Iraqi Families: Victims of Separation and ISIS Brutality
Abdel Razzaq Jalal, who was detained by ISIS speaks during an interview with Reuters in Fadiliyah, Iraq, November 30, 2016
Mosul- Ihsan Ismail, 18, fled his village of Abu Jarbua east of Mosul an hour before his parents and little sister Nurhan were able to leave.
He was taken to a camp at Khazir but his family was at another camp.
In nearly all of the camps set up to house the displaced, residents are forbidden from leaving and in some cases have had their mobile phones and identity cards confiscated.
“It’s been a month like this… I miss them very much,” Ismail said. “All I’m asking for is to rejoin them. What’s the difference? … A camp is a camp.”
Human Rights Watch has raised concerns about the restrictions being put on those forced from their homes, known as Internally Displaced Persons, or IDPs.
As a result of the restrictions, Ismail has since only been able to speak to his family twice.
“In the camps under Iraqi federal control, IDPs have no free movement at all, unless authorities decide to transfer them or send them back home,” said Belkis Wille, HRW’s senior Iraq researcher.
The situation is almost the same in camps controlled by Kurdish forces, with a few exceptions, like in the Debaga camp south of Mosul where the displaced are allowed to go to the neighboring village if they leave behind a piece of identification, she said.
Other internally displaced people also speak of their suffering.
Fawaz Khaled, a 42-year-old father of nine, said he and his two brothers also fled Abu Jarbua when Kurdish forces moved in to drive out ISIS jihadists.
After arriving at a peshmerga checkpoint they were taken to Khazir and told their families would join them. They were instead taken to another camp, at Qimawa.
“We are in this situation since October 28 and nobody is listening to us,” Khaled said, sipping tea in a tent at Khazir.
When asked by Agence France Presse, security officials said the measures are needed to ensure the jihadists do not infiltrate the camps that have sprung up around Mosul to house the displaced.
Shaima Ismail has not seen her two oldest boys since she also fled Abu Jarbua with her four children.
When they arrived at the peshmerga checkpoint, Mahmud, 16, and three-year-old Amani were allowed to stay with her in Khazir.
But Ahmad, 21, and Mohammed, 20, were taken to the Qimawa camp.
“I have begged them to bring me to my children, or to let them come here, but nobody will give me an answer,” she said.
Her boys call just once a week, afraid that camp officials will discover their mobile phone.
“They tell me they are doing OK and then hang up,” she said. “The worry is eating away at me.”
Abdel Razzaq Jalal paused, visibly traumatized, as he told how ISIS militants tortured him in a Mosul prison to force him to say he was a spy. “I never confessed. I knew the punishment would be death,” he said.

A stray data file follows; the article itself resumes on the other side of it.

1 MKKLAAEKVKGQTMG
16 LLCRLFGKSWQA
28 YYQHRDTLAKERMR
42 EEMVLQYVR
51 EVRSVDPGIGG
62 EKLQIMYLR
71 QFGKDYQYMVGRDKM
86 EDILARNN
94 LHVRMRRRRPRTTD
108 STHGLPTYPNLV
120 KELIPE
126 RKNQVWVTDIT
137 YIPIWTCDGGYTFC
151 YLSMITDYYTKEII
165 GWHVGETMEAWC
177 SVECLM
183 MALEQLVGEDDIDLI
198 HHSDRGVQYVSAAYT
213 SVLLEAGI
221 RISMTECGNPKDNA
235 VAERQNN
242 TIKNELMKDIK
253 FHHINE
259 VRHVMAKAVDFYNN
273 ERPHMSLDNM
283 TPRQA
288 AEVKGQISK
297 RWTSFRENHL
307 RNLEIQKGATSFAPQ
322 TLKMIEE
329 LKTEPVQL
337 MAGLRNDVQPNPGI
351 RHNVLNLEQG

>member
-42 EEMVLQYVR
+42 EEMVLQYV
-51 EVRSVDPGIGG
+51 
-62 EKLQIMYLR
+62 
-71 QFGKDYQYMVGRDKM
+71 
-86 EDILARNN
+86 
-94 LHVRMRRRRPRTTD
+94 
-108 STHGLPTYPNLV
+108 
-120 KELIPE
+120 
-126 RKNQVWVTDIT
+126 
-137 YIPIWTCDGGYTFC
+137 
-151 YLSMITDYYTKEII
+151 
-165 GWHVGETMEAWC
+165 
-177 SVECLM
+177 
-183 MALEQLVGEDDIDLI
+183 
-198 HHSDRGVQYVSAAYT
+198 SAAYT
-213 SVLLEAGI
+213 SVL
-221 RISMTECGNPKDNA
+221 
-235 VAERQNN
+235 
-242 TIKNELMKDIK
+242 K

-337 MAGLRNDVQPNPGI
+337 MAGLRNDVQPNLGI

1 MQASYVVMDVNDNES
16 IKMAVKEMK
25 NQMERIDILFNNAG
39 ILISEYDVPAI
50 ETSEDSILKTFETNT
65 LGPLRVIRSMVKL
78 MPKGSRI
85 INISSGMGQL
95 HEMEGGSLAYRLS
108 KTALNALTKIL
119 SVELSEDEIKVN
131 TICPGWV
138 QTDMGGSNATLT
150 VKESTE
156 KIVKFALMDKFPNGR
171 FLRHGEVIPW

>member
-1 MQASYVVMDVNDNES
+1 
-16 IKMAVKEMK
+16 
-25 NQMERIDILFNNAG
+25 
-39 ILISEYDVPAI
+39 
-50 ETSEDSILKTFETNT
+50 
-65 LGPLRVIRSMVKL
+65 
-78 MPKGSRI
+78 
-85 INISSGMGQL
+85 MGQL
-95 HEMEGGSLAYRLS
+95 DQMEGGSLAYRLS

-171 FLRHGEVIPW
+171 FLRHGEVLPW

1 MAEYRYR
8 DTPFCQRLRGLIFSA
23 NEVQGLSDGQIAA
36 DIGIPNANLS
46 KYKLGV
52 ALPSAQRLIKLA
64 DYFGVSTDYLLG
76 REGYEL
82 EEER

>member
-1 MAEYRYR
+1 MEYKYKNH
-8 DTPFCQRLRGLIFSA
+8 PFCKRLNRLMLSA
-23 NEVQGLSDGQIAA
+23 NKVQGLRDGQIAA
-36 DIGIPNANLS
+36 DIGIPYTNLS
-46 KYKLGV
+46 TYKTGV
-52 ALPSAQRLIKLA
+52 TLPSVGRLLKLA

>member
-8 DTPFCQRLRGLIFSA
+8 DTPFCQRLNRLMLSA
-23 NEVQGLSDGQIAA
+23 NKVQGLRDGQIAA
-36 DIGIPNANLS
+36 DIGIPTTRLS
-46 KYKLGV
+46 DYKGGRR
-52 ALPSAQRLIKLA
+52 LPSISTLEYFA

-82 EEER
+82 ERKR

The ultra-hardline group arrested the 39-year-old in his village near Mosul earlier this year, accusing him of spying for Kurdish forces.
After six nights and seven days of beatings, abuse and death threats, he says the militants let him go, after an ISIS judge ruled there was not enough evidence to sentence him.
Jalal was lucky to escape with his life. ISIS has executed scores of people it accused of spying in Mosul in recent weeks alone, as U.S.-backed Iraqi forces push further into its city stronghold.
He knew it could have been worse. The fate of several fellow villagers from Fadiliya, a few kilometers northeast of Mosul, and of many others arrested elsewhere during ISIS’ more than two-year rule, remains unknown.
While the physical scars faded – Jalal showed months-old pictures on his phone of bruises and cuts all over his body – the ordeal remains etched in his memory.
“They hung me upside down from my feet and beat me for two hours. That was on the first night,” Jalal said.
“They used cables, wooden sticks, and one of them – there were three or four – pistol-whipped me repeatedly on my head.”
The militants, all from Mosul’s surrounding areas, tried to make him confess to spying for Kurdish peshmerga forces who had been fighting against ISIS, he said.
When he refused, they stepped up the abuse and threats.
“The second day, they lay me flat on my stomach with my hands tied behind my back. One man stood on my legs, another on my head, and they began raising my arms. I thought my chest was going to break.”
Before he was tried, the militants put him into an orange jumpsuit – the clothing in which ISIS often kills its victims – and told him he would be sentenced to death by decapitation.
Two of his more than 40 cell mates were killed that way, he said, after they confessed under duress to directing air strikes against ISIS militants. Reuters was not able to independently verify his account.
(Source / 02.12.2016)